Batavia, NY- Combining environmental awareness with a photography assignment, GCC instructor Joe Ziolkowski asked his students to create sustainable still life photographs. From plastic cups to light bulbs, images about carpooling and recycling shoes, students responded in interesting and thought-provoking ways. The community is invited to view the works as the exhibit, Sustainable Still Life, moves to the Genesee County Park and Forest. An opening reception is planned May 8, 2015 from 6:00-8:00 p.m. at the Park’s Interpretive Nature Center, 11095 Bethany Center Rd., East Bethany, NY.
Since he came to GCC, Ziolkowski has developed an excellent relationship with the staff at the Genesee County Park and Forest. This is the third exhibit of GCC student work that will be shown at the Park’s Interpretive Nature Center. Previous displays have included “Around the Bend: The Shared Landscape” and “Environmental Portraits of Western New York.”
“The exhibits have been very well received by the community and are an excellent opportunity for our students to show their work beyond the campus,” Ziolkowski said. “This particular show is especially fitting for the Park setting as we think about preserving the earth and reducing our carbon footprint.”
The works have been on view in the Lobby Art Gallery of GCC’s Stuart Steiner Theatre and were a part of the College’s annual ECO-Fest celebrating Earth Day. The pieces represent work by students in Ziolkowski’s COM 118 (Introduction to Digital Photography) and COM 103 (Introduction to Black & White Photography) classes. They will be on view in the Gallery at GCC through April 29, 2015. Ziolkowski will install them at the Interpretive Nature Center on Saturday, May 2. They will remain there through the summer. The exhibit will close on Friday, September 11, 2015.
“We’re excited to once again show student work at the Nature Center,” Paul Osborn, Parks Supervisor said. “We hope many people will join us for the Opening Reception on May 8th. It’s a great way to celebrate a long-awaited spring!”
For more information, contact Marketing Communications Associate Director Donna Rae Sutherland at (585) 343-0055 ext. 6616, or via email: firstname.lastname@example.org.
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Editor’s Note: Below are links to four students’ photographs and their related sustainability photo caption.
Megan Ange / “Saving Water”
On a day-to-day basis, we use water for many things. We use water to wash our hands after using the bathroom, to wash dishes, brush our teeth and take a shower. We all forget to turn the water off from time to time when we are not using it, myself included. There could be a faucet leaking, and if that is the case then maybe you should check to see if you turned the knob of the faucet all the way so it is turned off instead of wasting the water. Everyone takes water for granted, but if you do the little things to save it, then you will be less likely to have a high water bill and not have to worry about problems that might happen if you leave it on. “Water is the driving force of all nature.” - Leonardo da Vinci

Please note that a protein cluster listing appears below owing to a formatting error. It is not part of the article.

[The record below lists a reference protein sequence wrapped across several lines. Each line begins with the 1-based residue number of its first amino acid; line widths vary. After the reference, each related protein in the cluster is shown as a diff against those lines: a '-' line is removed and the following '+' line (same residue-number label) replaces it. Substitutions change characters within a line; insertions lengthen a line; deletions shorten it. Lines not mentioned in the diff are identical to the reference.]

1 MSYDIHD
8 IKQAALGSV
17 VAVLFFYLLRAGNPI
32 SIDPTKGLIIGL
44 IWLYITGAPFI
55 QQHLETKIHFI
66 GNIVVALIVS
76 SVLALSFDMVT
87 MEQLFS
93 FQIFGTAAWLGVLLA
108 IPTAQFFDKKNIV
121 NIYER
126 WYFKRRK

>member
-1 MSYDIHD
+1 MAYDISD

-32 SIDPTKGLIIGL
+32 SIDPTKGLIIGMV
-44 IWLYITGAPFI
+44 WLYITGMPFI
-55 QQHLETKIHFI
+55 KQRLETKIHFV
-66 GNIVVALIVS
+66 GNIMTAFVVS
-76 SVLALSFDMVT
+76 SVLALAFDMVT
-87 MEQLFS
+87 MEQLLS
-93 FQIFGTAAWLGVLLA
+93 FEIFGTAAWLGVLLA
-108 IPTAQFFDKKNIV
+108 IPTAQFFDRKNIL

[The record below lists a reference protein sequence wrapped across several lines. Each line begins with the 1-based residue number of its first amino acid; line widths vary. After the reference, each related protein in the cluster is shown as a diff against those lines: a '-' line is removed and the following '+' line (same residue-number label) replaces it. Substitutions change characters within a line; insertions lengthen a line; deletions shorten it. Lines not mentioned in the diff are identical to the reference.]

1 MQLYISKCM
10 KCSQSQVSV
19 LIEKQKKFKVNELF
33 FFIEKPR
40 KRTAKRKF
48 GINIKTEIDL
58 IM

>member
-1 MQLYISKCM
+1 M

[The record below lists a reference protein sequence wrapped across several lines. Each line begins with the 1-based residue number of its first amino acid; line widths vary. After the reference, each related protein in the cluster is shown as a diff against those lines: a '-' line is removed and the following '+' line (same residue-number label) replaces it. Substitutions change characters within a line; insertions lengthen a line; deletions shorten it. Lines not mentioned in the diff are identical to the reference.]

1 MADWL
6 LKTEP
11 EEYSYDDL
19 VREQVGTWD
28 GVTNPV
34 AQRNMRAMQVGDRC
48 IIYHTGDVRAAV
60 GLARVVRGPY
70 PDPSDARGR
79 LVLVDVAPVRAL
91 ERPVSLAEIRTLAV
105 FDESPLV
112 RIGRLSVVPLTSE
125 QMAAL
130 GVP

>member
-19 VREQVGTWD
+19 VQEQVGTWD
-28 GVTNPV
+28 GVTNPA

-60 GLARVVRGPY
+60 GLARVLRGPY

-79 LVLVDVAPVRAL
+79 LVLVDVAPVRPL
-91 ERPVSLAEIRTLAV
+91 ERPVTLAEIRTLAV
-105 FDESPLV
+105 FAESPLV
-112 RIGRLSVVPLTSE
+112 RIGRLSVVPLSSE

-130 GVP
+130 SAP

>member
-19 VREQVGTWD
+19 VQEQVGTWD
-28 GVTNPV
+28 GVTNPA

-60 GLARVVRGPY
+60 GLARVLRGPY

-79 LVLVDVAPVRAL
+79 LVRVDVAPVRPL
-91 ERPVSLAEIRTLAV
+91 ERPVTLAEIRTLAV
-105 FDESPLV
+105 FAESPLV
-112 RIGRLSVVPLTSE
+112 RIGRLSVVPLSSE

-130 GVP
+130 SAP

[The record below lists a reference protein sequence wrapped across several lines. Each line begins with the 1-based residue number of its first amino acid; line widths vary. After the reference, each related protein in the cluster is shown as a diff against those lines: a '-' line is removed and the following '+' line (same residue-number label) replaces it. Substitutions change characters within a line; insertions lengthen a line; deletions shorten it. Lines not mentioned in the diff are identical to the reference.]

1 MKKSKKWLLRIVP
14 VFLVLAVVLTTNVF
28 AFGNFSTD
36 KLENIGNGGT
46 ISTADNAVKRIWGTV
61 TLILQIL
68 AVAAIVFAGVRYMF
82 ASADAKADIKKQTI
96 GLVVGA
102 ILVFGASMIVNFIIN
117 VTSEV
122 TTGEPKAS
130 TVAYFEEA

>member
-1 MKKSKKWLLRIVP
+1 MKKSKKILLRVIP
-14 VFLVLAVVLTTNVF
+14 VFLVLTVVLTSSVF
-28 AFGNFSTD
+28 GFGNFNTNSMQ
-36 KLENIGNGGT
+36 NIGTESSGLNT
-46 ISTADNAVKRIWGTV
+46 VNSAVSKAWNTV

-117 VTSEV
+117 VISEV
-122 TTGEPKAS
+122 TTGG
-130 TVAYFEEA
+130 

Ellen Fridman / “Pin It”
REDUCE. Line-drying is back! Dryers are not going to go away any time soon but it seems like more people are returning to the use of the sun and wind to dry their clothing and linens. There are several benefits to clothesline drying. Hanging laundry out to dry instead of turning on the dryer lowers carbon emissions, reduces gas or electric bills, helps clothing and linens last longer, and establishes an excuse to get outside. Experts say that if all Americans line-dried for half a year, 3.3% of the country’s total residential output of carbon dioxide would be saved. For those in colder climates, try using drying racks inside. Go Green!
Miguel Ortiz-Teed / “The Legend of Books”
As time progresses - technology advances. This progression has lead from hand-held books where you can flip a page with your hands to tablets where you swipe to turn the page and have a massive library in the palm of your hands. This causes bookbinders to lose their jobs and technology takes their place. Eventually books will revert into a legend where only the wealthy will be able to afford them. This also produces a risk for all the knowledge that is stored within technology to be lost if an Electrical Magnetic Pulse were to hit either by a solar flare or warfare.
Paul Thater / “Light at the End of the Tunnel”
The photo was based off of the joke: "The government had to turn off the light at the end of the tunnel due to budget cuts.” The light bulb has a black background to symbolize darkness in a tunnel with the light bulb off. This photo shows saving money by not using and saving electricity, which makes your bill smaller and gives you more money to spend on necessities.